Phacelia bipinnatifida Michx.

Phacelia bipinnatifida plant

Family - Hydrophyllaceae

Stems - Erect, branching, from a short caudex and thickened roots, single from the base, purple below, villous to hispid, herbaceous.

Leaves - Alternate, petiolate, typically trifoliolate or 5-foliolate. Petioles to +/-10cm long, villous to hispid. Blades green above, silvery-green below, pubescent. Leaflets to +/-6cm long, +/-5cm broad, lowest leaflets with silver mottling above. Petiolule of terminal leaflet longer than those of lateral leaflets. Leaflets often divided to 3-lobed. Ultimate divisions acute.

Phacelia bipinnatifida leaves

Inflorescence - Terminal paniculate cymes, elongating in fruit. Axis of inflorescence with glandular and simple, villous. Pedicels to 5mm in flower, longer in fruit.

Flowers - Corolla campanulate, 5-lobed, purple, 7mm long and broad. Sparsely villous externally, glabrous internally. Lobes rounded, 3mm broad and long. Stamens 5, alternating with the corolla lobes, erect, adnate at base of corolla tube. Filaments white, with a few villous hairs, to 3.2mm long. Anthers orange, -2mm long. Ovary superior, green, with erect villous pubescence, 1mm long, unilocular. Placentation free central. Calyx deeply 5-lobed, accrescent. Lobes spreading, linear, 5-6mm long, 1mm broad, (in flower), glandular pubescent. Fruit subglobose, densely villous and glandular pubescence, 4-valved.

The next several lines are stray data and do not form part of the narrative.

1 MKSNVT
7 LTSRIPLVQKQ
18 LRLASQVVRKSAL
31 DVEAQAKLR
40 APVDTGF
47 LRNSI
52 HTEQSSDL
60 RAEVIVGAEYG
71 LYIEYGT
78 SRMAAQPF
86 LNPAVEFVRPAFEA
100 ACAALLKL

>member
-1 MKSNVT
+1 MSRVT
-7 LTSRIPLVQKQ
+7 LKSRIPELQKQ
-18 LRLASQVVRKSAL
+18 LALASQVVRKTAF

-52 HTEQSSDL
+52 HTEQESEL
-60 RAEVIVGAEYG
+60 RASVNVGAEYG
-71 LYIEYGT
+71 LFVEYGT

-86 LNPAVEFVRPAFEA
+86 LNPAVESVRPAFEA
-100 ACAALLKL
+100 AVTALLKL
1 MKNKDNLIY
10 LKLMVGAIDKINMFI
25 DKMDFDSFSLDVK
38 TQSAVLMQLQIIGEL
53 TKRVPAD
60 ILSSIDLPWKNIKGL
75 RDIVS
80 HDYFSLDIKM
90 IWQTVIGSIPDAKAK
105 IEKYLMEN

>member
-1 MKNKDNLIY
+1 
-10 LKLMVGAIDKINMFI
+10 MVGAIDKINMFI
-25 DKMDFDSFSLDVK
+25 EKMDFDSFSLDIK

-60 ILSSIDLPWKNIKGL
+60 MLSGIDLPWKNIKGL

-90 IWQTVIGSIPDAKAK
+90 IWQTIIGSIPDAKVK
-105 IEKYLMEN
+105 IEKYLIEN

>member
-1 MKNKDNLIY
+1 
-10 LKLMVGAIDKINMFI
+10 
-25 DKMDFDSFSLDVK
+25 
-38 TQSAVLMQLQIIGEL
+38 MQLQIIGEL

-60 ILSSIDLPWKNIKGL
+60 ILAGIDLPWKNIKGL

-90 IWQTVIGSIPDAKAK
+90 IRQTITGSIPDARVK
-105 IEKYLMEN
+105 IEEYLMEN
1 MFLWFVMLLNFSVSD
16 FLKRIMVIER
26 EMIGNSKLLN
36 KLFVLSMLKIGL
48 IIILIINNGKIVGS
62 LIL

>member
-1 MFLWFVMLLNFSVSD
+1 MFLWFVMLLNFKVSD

Phacelia bipinnatifida flowers

Phacelia bipinnatifida calyxCalyx.

Flowering - April - June.

Habitat - Rich rocky woods, moist slopes, rocky streambanks.

Origin - Native to U.S.

Other info. - This fine species can be found in the east-central portions of Missouri. Despite its small flowers, the plant is still striking because of its mottled, purplish leaves. It should be cultivated more and grows readily from seed.

Photographs taken outside of Van Buren, MO., 4-16-01, and at Reform Conservation Area, Callaway County, MO., 3-11-04.